“These financial market effects should eventually be passed through to more than a 0.6% boost to the level of gross domestic product over the next two years, enough to add about 500,000 jobs and reduce the unemployment rate by 0.3% points,” Deutsche Bank said in a research note.
But Deutsche Bank cautions that the expected impact of QE3 is dependent on the fraction of outstanding MBS the Fed ultimately purchases.

 Increased MBS issuance could suppress the impact of QE3 on the economy, although the Fed would certainly be willing to live with this outcome.

Still, an improved outlook for growth and earnings and lower borrowing costs should encourage business investment

QE3 to elevate stock market, home prices: Deutsche Bank

11--US MORTGAGE MEMO: New World Of MBS Buying By The Fed, MNI

It is true that the Fed is buying a good portion of the new supply that comes into the market from the mortgage originators. But the impressive profit taking from money managers is also bringing more bonds into the market.
Market sources also remind that this sector tightened sharply in anticipation of the Fed buying and it gapped tighter on the announcement of the fact.
In general, people think the market over shot on the upside and now it must find an equilibrium level. The big question is what that level should be.
People must also wait to see how the Fed's move affects mortgage rates and originator supply. These factors do not respond as quickly as the markets do.
The mortgage strategy team at Citi say based on current prepayment trends, the Fed's purchases each month ($40 billion from QE3 and about $25 billion from its ongoing prepayment reinvestment program) will absorb about 50% of the gross issuance which they peg at $130-140 billion per month.
Looking ahead, Citi says the market will be driven by potential profit taking, the performance of the dollar rolls and implied volatilities.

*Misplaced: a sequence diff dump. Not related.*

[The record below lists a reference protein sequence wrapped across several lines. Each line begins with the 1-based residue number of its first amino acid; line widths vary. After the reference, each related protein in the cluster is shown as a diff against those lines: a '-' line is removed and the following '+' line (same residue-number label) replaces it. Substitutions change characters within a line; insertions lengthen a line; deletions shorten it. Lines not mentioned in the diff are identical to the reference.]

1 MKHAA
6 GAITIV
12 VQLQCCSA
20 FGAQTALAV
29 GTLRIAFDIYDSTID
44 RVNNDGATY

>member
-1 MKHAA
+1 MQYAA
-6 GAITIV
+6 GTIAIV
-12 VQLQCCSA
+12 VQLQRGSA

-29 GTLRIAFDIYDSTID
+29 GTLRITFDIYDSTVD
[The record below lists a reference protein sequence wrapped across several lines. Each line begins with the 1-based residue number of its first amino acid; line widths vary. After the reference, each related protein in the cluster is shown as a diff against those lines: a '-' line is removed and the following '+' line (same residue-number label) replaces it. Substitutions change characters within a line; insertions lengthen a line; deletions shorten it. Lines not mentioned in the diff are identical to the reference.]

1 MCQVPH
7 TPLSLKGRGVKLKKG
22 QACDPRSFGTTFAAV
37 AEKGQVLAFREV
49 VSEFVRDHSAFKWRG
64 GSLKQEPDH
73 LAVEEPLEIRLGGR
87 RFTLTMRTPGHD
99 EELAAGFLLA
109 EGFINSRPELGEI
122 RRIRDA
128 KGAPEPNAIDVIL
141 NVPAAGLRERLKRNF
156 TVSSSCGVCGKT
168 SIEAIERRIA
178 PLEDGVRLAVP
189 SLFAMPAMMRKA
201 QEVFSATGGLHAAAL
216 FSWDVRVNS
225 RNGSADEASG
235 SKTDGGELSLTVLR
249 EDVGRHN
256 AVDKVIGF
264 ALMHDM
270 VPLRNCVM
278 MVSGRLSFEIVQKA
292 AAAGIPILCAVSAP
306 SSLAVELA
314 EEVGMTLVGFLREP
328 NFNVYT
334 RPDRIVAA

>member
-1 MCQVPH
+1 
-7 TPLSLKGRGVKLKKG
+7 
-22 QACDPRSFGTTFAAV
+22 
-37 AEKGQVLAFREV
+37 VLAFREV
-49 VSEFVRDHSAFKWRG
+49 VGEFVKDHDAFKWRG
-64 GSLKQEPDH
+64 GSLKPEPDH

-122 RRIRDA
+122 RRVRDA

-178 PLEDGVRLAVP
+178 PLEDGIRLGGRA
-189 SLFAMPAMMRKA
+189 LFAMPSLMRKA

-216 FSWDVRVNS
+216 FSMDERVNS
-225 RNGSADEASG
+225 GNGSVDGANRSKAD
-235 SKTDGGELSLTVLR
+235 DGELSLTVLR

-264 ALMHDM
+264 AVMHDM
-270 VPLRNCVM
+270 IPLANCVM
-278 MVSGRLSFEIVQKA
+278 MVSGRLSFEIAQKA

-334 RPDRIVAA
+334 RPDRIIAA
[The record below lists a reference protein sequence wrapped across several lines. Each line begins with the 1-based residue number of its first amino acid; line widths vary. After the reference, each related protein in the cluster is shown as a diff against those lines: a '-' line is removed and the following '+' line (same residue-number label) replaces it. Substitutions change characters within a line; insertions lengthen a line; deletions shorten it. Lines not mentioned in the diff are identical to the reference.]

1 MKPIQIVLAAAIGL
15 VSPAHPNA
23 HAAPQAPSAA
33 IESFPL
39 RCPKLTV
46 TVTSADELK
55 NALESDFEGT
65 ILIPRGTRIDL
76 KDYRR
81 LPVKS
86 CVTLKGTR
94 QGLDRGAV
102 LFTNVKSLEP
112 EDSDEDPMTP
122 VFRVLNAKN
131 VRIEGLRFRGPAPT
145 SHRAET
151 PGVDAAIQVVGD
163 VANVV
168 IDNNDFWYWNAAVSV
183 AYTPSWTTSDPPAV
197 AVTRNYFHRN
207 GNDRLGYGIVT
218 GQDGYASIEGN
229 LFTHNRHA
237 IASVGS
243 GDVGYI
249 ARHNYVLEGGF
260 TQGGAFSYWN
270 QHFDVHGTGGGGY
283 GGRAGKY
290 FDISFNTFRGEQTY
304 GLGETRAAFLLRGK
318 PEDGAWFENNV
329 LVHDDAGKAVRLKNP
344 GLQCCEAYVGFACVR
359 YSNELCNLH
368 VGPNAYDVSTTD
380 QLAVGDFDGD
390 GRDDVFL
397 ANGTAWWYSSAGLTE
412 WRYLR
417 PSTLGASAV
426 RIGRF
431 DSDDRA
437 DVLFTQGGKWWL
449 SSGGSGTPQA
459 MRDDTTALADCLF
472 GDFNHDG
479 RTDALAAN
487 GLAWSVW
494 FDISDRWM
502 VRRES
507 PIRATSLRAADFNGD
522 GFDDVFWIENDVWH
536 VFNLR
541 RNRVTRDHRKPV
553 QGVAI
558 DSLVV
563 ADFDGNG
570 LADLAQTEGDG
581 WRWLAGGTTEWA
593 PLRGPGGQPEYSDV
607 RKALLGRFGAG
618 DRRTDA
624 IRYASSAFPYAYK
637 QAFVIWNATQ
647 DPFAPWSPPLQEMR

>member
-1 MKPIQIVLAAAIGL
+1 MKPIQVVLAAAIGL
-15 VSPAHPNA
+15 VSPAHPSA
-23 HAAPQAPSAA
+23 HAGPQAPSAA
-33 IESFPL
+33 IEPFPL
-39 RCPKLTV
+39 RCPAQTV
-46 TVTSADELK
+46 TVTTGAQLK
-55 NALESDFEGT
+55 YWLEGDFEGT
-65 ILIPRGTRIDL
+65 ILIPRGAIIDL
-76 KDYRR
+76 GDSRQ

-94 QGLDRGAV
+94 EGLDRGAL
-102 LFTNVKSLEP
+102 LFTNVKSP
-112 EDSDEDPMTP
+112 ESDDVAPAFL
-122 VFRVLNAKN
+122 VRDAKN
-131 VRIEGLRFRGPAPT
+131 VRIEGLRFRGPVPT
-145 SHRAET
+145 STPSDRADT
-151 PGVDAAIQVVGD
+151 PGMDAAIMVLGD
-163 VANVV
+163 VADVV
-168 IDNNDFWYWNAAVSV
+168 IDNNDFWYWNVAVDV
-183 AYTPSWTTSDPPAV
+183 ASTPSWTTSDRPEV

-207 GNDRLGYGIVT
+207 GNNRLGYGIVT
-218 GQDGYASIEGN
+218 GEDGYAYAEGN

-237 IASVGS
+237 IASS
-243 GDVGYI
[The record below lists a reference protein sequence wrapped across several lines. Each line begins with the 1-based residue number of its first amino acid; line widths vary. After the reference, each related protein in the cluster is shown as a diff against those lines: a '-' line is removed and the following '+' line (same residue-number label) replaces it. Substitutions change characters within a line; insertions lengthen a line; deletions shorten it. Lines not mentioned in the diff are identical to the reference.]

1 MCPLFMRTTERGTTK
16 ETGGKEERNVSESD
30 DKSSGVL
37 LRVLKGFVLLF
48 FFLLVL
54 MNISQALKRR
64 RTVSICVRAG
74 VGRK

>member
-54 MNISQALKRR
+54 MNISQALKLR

If rates stay around current levels, Citi thinks MBS could tighten further. But if rates selloff materially, MBS could struggle.
Citi also says potential supply could come into the market from paydowns on the GSE and foreign debt holdings but it suspects most will come from money managers who have been overweight awaiting QE3.

12--3 Reasons QE3 Won't Help Housing, Daily Finance

1. Banks aren't interested in stepping up mortgage writing. According to a report in the Financial Times, banks are already behind in the mortgage-writing department, and don't plan to hire additional staff to help process additional work. QE3 will help bloat prices of mortgage-backed securities, though, which will increase banks' profits through MBS sales. This has helped buoy stock prices of big banks like JPMorgan Chase (NYS: JPM) , Bank of America (NYS: BAC) , Citigroup, and Wells Fargo (NYS: WFC) . Of the group, Wells Fargo commands nearly one-third of the mortgage-writing business and should benefit the most from the current open-ended MBS buying spree.

Knowing this, there seems no incentive for banks to relax tight lending standards that have hamstrung many buyers. A recent report showed that more than half of all new loans written last month were sold to buyers with credit scores greater than 740 -- compared to 41% during the early 2000s. Even FHA rules seem to be tightening up: Despite the official line that prime loans start with a credit score of 660, the average score tallied for loan denials was 669, versus the 2001 average of 656.
2. Loans won't really become any cheaper. With banks being busy as bees and backed up with new and refinanced loan paperwork, there is no reason to expect them to pass on any lower rates to borrowers they don't want to see in the first place. With some banks, like Bank of America, stepping back from mortgage originations, competition is not fierce in the industry -- and, as some have noted, banks aren't required to offer rock-bottom rates to consumers.
Even if rates do drop, it will take months for the effects of QE3 to trickle down to borrowers, and it may not be enough to make a difference...An analyst from PNC Financial (NYS: PNC) predicts 30-year rates to fall to 3.5% by year's end, and probably another quarter percent beyond that, because of quantitative easing.